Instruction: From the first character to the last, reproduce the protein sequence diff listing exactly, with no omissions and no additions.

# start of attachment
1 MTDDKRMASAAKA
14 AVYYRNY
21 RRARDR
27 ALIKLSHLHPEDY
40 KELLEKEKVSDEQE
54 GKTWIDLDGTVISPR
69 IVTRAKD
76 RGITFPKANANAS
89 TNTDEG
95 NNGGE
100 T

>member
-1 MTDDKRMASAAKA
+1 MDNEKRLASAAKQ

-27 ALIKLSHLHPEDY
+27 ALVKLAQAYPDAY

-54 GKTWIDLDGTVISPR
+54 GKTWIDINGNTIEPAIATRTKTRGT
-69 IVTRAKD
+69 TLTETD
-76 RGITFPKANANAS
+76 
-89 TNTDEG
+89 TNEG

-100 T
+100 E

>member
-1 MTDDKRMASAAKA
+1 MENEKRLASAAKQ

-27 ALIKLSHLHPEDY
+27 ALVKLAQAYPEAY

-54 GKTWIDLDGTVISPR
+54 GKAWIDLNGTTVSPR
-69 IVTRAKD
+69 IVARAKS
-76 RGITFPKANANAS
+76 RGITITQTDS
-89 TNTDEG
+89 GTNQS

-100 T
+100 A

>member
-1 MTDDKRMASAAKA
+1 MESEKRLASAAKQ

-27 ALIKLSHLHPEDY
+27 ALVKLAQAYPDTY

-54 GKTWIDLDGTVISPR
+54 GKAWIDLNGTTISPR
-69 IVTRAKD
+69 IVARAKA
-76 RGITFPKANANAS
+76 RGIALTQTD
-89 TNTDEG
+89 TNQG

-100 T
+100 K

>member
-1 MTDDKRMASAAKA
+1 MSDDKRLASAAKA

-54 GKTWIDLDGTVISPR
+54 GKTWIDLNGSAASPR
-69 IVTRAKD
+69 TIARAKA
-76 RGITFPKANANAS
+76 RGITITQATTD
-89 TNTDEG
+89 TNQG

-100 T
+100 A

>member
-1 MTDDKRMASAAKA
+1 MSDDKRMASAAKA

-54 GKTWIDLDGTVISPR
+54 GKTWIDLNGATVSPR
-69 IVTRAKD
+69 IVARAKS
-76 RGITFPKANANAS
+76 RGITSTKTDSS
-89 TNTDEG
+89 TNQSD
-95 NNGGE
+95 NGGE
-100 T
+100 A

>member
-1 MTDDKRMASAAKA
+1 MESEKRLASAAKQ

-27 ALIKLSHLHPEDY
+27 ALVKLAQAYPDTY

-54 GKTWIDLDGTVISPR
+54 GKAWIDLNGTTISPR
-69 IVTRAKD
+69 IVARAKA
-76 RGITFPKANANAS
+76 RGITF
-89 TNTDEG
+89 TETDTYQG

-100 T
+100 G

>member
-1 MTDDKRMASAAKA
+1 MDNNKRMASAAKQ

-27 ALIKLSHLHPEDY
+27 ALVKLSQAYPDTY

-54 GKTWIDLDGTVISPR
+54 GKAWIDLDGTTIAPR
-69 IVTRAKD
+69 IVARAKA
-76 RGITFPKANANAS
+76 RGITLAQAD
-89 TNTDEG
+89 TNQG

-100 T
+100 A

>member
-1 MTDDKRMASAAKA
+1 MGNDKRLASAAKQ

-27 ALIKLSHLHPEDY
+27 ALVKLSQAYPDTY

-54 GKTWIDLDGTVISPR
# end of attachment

1 MTDDKRMASAAKA
14 AVYYRNY
21 RRARDR
27 ALIKLSHLHPEDY
40 KELLEKEKVSDEQE
54 GKTWIDLDGTVISPR
69 IVTRAKD
76 RGITFPKANANAS
89 TNTDEG
95 NNGGE
100 T

>member
-1 MTDDKRMASAAKA
+1 MDNEKRLASAAKQ

-27 ALIKLSHLHPEDY
+27 ALVKLAQAYPDAY

-54 GKTWIDLDGTVISPR
+54 GKTWIDINGNTIEPAIATRTKTRGT
-69 IVTRAKD
+69 TLTETD
-76 RGITFPKANANAS
+76 
-89 TNTDEG
+89 TNEG

-100 T
+100 E

>member
-1 MTDDKRMASAAKA
+1 MENEKRLASAAKQ

-27 ALIKLSHLHPEDY
+27 ALVKLAQAYPEAY

-54 GKTWIDLDGTVISPR
+54 GKAWIDLNGTTVSPR
-69 IVTRAKD
+69 IVARAKS
-76 RGITFPKANANAS
+76 RGITITQTDS
-89 TNTDEG
+89 GTNQS

-100 T
+100 A

>member
-1 MTDDKRMASAAKA
+1 MESEKRLASAAKQ

-27 ALIKLSHLHPEDY
+27 ALVKLAQAYPDTY

-54 GKTWIDLDGTVISPR
+54 GKAWIDLNGTTISPR
-69 IVTRAKD
+69 IVARAKA
-76 RGITFPKANANAS
+76 RGIALTQTD
-89 TNTDEG
+89 TNQG

-100 T
+100 K

>member
-1 MTDDKRMASAAKA
+1 MSDDKRLASAAKA

-54 GKTWIDLDGTVISPR
+54 GKTWIDLNGSAASPR
-69 IVTRAKD
+69 TIARAKA
-76 RGITFPKANANAS
+76 RGITITQATTD
-89 TNTDEG
+89 TNQG

-100 T
+100 A

>member
-1 MTDDKRMASAAKA
+1 MSDDKRMASAAKA

-54 GKTWIDLDGTVISPR
+54 GKTWIDLNGATVSPR
-69 IVTRAKD
+69 IVARAKS
-76 RGITFPKANANAS
+76 RGITSTKTDSS
-89 TNTDEG
+89 TNQSD
-95 NNGGE
+95 NGGE
-100 T
+100 A

>member
-1 MTDDKRMASAAKA
+1 MESEKRLASAAKQ

-27 ALIKLSHLHPEDY
+27 ALVKLAQAYPDTY

-54 GKTWIDLDGTVISPR
+54 GKAWIDLNGTTISPR
-69 IVTRAKD
+69 IVARAKA
-76 RGITFPKANANAS
+76 RGITF
-89 TNTDEG
+89 TETDTYQG

-100 T
+100 G

>member
-1 MTDDKRMASAAKA
+1 MDNNKRMASAAKQ

-27 ALIKLSHLHPEDY
+27 ALVKLSQAYPDTY

-54 GKTWIDLDGTVISPR
+54 GKAWIDLDGTTIAPR
-69 IVTRAKD
+69 IVARAKA
-76 RGITFPKANANAS
+76 RGITLAQAD
-89 TNTDEG
+89 TNQG

-100 T
+100 A

>member
-1 MTDDKRMASAAKA
+1 MGNDKRLASAAKQ

-27 ALIKLSHLHPEDY
+27 ALVKLSQAYPDTY

-54 GKTWIDLDGTVISPR